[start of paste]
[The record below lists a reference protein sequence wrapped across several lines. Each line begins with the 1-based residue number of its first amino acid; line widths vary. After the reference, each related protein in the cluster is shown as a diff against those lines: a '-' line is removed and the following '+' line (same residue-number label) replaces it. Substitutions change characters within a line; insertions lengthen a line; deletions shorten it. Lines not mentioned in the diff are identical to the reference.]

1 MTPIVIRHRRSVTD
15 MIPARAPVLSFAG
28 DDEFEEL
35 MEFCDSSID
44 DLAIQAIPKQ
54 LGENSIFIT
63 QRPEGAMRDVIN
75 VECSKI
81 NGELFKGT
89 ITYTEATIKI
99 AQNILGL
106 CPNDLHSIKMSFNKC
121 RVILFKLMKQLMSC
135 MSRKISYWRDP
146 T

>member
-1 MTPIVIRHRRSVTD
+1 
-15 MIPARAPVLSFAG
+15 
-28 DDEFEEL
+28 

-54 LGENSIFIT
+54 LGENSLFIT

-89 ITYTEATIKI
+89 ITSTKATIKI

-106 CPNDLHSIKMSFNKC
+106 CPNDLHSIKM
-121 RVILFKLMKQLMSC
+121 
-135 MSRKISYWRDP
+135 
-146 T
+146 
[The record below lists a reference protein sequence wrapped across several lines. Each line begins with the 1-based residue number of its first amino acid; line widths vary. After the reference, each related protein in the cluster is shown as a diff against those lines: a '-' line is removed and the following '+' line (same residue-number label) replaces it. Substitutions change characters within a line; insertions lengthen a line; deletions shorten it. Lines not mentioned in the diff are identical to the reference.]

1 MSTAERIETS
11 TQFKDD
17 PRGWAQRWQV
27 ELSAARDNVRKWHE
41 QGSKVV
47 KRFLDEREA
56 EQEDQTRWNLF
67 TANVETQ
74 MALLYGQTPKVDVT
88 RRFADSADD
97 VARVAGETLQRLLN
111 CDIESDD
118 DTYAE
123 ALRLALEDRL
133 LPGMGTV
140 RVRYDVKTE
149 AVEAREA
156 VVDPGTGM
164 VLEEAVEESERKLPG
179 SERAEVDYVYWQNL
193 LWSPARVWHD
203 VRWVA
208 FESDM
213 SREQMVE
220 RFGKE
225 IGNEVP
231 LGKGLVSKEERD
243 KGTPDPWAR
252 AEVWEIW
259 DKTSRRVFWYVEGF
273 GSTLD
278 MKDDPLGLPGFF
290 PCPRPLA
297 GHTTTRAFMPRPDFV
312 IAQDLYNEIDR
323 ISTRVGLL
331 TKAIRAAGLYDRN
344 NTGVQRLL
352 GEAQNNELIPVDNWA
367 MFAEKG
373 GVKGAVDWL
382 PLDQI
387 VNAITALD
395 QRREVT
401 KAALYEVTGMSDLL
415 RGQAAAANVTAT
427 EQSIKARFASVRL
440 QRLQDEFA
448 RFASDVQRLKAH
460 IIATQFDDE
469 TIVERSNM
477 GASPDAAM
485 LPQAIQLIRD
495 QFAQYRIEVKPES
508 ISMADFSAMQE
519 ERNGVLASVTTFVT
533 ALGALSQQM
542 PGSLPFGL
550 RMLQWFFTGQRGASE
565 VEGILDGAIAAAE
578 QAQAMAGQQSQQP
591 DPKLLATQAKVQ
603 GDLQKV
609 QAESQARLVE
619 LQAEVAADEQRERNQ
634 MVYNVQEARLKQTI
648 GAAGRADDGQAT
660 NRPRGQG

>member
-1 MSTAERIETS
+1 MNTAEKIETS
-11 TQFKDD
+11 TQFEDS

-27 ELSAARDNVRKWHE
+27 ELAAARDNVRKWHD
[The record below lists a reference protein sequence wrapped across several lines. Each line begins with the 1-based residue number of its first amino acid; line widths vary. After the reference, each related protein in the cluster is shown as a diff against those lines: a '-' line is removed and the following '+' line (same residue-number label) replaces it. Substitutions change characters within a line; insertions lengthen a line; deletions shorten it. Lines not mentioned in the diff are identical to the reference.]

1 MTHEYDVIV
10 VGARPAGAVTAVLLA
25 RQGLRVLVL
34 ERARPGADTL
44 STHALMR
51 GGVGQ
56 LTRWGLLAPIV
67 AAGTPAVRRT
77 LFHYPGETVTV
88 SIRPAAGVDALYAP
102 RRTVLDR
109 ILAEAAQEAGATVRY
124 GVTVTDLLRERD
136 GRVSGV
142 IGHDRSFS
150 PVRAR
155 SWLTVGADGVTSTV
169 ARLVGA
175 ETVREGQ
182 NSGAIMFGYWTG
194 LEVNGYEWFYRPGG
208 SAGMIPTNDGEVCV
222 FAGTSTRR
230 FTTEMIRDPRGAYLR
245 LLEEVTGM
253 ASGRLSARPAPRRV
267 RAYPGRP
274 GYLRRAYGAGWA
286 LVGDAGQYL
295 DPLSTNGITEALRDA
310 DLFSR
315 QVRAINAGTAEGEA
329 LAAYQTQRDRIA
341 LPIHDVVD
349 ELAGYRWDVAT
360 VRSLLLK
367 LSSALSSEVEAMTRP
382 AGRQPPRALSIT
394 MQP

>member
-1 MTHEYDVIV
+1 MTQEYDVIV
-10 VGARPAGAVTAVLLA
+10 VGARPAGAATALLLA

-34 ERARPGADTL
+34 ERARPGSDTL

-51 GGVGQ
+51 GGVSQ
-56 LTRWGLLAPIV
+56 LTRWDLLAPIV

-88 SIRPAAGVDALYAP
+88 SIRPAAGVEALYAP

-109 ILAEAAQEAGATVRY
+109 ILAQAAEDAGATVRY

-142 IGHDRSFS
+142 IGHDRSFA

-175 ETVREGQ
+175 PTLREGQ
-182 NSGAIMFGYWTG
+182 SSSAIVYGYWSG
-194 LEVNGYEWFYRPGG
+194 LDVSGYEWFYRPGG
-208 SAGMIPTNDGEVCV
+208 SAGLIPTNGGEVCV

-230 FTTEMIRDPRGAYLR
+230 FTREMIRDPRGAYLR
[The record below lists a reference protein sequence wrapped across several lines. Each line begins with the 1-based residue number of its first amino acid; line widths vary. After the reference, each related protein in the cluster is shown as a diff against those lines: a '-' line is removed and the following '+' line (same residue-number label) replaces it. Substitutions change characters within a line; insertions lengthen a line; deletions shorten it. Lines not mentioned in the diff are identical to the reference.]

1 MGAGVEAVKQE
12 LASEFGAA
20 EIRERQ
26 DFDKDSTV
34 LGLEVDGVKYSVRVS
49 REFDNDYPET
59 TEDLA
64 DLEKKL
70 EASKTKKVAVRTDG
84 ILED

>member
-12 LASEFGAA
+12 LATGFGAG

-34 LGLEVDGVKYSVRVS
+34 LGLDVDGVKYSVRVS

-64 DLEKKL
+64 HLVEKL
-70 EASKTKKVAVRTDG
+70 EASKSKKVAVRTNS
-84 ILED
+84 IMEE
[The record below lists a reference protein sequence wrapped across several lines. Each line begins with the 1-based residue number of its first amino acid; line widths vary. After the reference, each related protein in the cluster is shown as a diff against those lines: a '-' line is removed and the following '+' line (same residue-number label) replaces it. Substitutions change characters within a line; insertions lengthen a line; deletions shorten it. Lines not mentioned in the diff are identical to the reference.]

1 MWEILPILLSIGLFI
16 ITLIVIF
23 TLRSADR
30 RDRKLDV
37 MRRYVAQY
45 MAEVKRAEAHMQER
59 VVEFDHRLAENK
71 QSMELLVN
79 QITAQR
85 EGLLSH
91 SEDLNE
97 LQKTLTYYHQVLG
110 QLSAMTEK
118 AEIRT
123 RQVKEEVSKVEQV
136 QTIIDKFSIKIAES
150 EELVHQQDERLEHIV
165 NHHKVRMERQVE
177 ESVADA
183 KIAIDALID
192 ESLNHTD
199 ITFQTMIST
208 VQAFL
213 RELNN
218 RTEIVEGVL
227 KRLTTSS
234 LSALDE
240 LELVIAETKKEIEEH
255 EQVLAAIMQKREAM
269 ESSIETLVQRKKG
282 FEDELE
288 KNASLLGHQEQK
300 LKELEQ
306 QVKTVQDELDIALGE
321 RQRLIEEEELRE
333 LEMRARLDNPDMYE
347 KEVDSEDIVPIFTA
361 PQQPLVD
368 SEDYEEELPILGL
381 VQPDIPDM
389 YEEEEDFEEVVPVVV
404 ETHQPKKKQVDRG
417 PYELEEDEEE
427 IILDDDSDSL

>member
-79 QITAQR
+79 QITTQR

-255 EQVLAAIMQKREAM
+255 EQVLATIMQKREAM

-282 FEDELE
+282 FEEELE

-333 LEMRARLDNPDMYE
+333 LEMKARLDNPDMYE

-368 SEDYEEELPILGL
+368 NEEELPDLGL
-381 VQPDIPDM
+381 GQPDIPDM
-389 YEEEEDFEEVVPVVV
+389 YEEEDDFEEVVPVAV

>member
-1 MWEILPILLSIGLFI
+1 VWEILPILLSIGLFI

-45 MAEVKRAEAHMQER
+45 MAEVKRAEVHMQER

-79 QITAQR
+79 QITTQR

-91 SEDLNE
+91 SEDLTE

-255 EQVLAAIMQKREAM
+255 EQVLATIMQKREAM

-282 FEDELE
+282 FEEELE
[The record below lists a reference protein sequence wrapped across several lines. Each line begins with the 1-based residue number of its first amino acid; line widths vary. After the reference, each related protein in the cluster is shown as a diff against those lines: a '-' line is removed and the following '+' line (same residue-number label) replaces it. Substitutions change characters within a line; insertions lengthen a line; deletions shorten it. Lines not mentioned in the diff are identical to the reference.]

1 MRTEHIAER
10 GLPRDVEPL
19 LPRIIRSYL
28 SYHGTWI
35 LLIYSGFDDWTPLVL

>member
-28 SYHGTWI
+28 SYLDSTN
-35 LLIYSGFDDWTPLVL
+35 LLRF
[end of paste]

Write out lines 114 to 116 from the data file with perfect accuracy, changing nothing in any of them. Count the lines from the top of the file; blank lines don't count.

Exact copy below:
10 VGARPAGAVTAVLLA
25 RQGLRVLVL
34 ERARPGADTL